There were, of course, many other incidents that made me aware of the inequities my white-middle-classness afforded me. The special attention my two boys received from teachers in the neighborhood school, the freedom of going into stores without security following us, friends who shared their lake homes to give us relief from the pressures of the city – that sort of thing. Privilege is nice. Really nice. But it can also separate neighbors. And when community building is an important part of one’s vision, it can become an obstacle. So what to do with this thing called white privilege? Could the benefits be somehow shared with my less privileged neighbors? I gave it a try.
Boating was our family weekend get-away. Rather than “hide” my boat in a storage shed near the lake, I could park it visibly in my backyard and invite neighbors to go to the lake with us. We were probably the only street in the city where all the kids learned to water ski! My boat – a symbol of middle-class affluence – became a community asset.
I had a new lawn mower. Rather than keep it for the exclusive cutting of my own grass, I could “rent” it to neighborhood teenage entrepreneurs who earned income mowing neighbors’ lawns. My tool became a community asset.
My employment with a nonprofit organization also became a value to the community when the neighborhood association was raising money to construct a basketball court for our youth. The community owned the land and had commitments to fund the project. But a local foundation’s grant stipulation required funds to be channeled through a 501c3 tax-exempt corporation. The neighborhood was not incorporated. But the nonprofit where I worked had the required IRS status and agreed to serve as the fiduciary. My connections proved useful to the community.
There were other ways to share as well. Like personal investment in the PTA, recruiting educated friends as volunteer tutors, getting use of a tractor for a neighborhood hay ride, convincing a developer friend to build much needed affordable housing in the community, recommending neighbors to business owners who offered decent jobs with benefits. Sharing connections actually proved to be the most empowering way to share.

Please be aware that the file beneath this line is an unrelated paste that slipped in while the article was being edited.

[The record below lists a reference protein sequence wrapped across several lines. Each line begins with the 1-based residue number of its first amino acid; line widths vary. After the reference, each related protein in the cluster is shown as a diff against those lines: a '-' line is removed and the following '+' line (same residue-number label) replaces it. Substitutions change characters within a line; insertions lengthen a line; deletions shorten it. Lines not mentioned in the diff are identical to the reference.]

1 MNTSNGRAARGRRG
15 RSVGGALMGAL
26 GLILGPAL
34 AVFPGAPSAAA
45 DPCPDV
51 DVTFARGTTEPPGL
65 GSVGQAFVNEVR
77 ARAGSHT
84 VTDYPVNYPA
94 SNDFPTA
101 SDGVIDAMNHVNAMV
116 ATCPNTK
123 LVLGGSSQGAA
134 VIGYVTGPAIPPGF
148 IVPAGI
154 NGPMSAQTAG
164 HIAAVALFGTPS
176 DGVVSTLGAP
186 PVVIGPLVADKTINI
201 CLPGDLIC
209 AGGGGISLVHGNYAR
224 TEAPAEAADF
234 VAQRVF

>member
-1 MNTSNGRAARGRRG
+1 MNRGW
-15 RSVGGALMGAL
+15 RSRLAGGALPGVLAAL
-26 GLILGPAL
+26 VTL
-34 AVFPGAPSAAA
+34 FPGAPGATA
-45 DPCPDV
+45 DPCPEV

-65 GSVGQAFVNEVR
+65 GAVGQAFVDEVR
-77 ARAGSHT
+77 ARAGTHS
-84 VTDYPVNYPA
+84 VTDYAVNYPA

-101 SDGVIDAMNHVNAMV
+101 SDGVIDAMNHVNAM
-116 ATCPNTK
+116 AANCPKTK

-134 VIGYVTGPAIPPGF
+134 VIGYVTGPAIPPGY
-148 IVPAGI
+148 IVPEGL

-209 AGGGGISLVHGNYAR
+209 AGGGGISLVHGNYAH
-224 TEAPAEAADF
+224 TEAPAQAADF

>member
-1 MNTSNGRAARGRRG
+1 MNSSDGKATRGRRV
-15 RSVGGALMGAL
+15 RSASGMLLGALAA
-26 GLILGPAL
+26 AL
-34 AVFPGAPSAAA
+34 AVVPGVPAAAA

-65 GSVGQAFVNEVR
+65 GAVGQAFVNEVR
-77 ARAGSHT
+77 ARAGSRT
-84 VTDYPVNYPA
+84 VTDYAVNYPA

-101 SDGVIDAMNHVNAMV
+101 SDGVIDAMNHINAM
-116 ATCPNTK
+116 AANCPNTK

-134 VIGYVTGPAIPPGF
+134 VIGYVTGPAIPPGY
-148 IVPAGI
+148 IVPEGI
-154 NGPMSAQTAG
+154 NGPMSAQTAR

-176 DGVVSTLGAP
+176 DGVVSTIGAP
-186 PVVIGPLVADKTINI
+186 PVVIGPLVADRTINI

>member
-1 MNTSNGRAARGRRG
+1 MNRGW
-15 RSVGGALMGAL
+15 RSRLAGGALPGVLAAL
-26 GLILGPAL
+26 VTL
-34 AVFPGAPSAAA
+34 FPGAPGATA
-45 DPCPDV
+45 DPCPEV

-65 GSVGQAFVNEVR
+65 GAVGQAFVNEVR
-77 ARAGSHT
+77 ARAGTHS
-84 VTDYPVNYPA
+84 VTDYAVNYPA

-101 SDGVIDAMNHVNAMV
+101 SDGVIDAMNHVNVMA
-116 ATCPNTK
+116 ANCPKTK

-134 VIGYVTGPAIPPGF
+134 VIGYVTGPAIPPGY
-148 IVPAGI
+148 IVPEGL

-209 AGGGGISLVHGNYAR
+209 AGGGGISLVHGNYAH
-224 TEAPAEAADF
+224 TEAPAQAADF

I have seen that privilege, when shared, can indeed be a blessing. Even white privilege. It is certainly not something to be denied. Privilege is a given. Within every culture. There are always some who will have more than others – greater talent, more wealth, higher status, better luck. Denying such diversity is a denial of reality. So the question remains: how do those with more share wisely with those who have less? Jesus said it this way: “To whom much is given, much is required.”
Sharing resources and connections is a start. A good start. But this practice does not necessarily address the underlying racial prejudices that pervade our society – prejudices on both sides of the racial divide. I weary of being viewed as the white male oppressor by blacks I encounter, even as blacks weary of being judged by whites as inferior. The only way I know of correcting such deeply imbedded attitudes is community.
When we worship together, raise our kids together, plan neighborhood block parties together, the opportunities for trust, genuine friendships, and mutual understanding increase dramatically. The “beloved community” has a chance to take root when we become neighbors. This may seem like a radical, unrealistic concept. Yet, wasn’t becoming a loving neighbor the very thing Jesus equated with loving God?